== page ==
It’s the native fish with a sporting fight. On Feb. 13 on the Verde River above Clarkdale, Rudolph Hoffman of Gilbert found a large pool of water and began cranking in multiple roundtail chub. The first measured at about 17 inches. Then another at 18 … then 18 1/2 inches …
Finally, a 19-inch chub took a 1/4-ounce bronze spoon with a spinning rod and 8-pound fluorocarbon line. This Gila robusta set a state catch-and-release record for roundtail chub. (Topping Dave Wagner’s 16-inch roundtail caught 2011, also on the Verde).
“There is really something special about being able to catch and release a fish that has been part of our Arizona waterways for tens of thousands of years,” Hoffman said.
The Department has initiated numerous conservation efforts since the early 2000s. Maintenance of healthy roundtail chub populations were likely influenced by all of these conservation measures in the Verde River.
By 2008, several flood events and conditions aligned to boost their populations. A few high-flow years helped young chub to survive. Conservation efforts by the Salt River Project’s Habitat Conservation Program and the Department have led to healthy populations of chub in the Verde River and across the state. These efforts included the development of a brood stock of chub to be raised at the Bubbling Ponds Hatchery, near Cornville, Ariz., and a stocking strategy to enhance wild populations of chub in the Verde River.
There also are special fishing regulations for the Verde River and its tributaries that likely have benefitted the chub — it’s all catch and release, and downstream from Granite Creek to Horseshoe Dam, anglers can enjoy unlimited daily bag limits for smallmouth and largemouth bass, and channel and flathead catfish.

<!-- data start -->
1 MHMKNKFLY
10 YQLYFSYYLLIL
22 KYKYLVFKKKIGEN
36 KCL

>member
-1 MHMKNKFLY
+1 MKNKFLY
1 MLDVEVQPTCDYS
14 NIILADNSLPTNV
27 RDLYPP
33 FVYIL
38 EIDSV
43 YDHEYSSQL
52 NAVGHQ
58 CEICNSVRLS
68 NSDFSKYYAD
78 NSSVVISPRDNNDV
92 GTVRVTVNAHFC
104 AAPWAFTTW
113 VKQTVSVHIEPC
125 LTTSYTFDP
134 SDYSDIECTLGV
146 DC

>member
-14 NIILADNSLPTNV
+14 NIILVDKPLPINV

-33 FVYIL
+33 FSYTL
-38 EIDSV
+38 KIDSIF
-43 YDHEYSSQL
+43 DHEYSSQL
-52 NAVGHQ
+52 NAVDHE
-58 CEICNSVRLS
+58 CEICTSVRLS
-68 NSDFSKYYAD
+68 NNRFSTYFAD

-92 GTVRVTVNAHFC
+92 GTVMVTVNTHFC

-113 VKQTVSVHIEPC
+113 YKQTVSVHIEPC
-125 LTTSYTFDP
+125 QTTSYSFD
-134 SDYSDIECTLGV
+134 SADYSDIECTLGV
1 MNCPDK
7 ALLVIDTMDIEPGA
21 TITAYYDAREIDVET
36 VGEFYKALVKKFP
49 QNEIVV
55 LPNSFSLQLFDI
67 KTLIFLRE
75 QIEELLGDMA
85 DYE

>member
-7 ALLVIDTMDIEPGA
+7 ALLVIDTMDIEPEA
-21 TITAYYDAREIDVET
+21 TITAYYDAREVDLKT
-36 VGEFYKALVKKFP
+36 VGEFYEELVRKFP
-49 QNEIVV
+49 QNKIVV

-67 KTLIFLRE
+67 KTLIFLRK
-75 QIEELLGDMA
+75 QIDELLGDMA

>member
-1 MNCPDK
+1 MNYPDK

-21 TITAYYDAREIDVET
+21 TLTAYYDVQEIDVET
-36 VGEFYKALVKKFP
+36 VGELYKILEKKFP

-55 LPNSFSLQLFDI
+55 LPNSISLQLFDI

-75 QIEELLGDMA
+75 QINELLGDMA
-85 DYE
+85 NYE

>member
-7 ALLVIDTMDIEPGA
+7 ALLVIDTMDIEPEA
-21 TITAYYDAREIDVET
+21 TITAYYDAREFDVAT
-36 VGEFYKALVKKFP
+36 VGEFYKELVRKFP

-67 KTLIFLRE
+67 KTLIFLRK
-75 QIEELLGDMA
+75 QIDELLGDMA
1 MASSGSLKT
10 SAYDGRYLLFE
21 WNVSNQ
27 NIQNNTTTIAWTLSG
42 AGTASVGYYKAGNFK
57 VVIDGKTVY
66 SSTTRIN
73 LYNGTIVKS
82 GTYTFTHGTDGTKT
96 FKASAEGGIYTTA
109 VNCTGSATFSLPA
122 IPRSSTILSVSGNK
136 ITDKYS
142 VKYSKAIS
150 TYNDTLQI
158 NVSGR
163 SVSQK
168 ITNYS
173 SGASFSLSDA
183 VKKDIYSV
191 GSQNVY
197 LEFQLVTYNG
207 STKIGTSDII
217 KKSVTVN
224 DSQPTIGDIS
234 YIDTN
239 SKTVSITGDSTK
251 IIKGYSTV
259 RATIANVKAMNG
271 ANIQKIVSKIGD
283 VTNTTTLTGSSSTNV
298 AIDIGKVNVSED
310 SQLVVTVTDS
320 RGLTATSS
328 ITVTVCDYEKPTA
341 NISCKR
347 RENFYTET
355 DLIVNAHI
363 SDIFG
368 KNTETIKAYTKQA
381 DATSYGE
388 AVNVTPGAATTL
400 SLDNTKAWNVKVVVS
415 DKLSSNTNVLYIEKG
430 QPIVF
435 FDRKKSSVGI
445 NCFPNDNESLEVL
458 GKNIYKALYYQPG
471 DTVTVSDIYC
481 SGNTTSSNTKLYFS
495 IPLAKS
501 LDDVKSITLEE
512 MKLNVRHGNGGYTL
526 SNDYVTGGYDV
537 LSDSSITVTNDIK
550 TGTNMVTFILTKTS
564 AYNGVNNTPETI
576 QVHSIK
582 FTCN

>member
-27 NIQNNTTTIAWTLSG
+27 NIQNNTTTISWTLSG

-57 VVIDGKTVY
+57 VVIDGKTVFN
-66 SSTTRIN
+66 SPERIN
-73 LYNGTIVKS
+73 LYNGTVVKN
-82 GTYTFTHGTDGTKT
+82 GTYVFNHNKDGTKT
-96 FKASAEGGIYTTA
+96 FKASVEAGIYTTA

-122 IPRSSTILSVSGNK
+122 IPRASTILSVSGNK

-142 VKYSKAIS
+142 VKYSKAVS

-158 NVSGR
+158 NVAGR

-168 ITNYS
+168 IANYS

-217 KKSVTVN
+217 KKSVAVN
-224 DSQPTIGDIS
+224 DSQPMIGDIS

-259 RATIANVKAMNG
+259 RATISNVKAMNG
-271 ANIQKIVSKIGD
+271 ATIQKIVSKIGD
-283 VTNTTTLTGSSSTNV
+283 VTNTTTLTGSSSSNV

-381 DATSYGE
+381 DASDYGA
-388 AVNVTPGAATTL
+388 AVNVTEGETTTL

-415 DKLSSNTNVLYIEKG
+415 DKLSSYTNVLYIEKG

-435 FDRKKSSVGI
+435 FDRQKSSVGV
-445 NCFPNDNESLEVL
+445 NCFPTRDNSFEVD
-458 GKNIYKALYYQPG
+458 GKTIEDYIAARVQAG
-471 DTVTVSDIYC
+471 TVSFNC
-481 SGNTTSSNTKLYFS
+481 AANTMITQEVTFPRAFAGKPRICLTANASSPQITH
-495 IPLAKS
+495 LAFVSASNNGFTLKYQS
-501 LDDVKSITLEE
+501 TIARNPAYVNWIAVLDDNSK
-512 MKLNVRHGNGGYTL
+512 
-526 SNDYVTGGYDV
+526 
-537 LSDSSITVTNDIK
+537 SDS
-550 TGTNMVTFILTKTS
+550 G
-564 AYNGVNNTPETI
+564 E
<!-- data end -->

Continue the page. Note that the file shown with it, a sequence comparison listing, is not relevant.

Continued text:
So why not chase some of these Arizona natives during your next fishing trip?
“These chub fight better than smallmouth,” said Matt Chmiel, Aquatics Program Manager in the AZGFD Kingman office. “I’ve caught both and every one of the chub fought better than the smallmouth. Fishing from a canoe one time I had three chub break me off on 4-pound line.”
Roundtail chub location and habitat
Roundtails are found in moderate-sized, perennial rivers throughout the state. Chub occupy pools and eddies, often concentrating in swift swirling water below rapids. There’s a special regulation fishing season in Fossil Creek featuring roundtail chub and headwater chub: open Oct. 1-April 30, catch and release, artificial fly and lure, single barbless hooks only.
How to fish for roundtail chub
Roundtail chubs can be caught by catch-and-release special regulation, readily take artificial flies and lures, and put up a strong fight. Effective tackle includes small spinners, spoons, and flies.
Fishing with ultralight tackle and light line is an exciting way to fish for roundtail chub on an Arizona river. Make sure to check the fishing regulations for special regulations.
Chub feed mainly on aquatic and terrestrial invertebrates in the spring and summer months, and algae in the fall and winter months.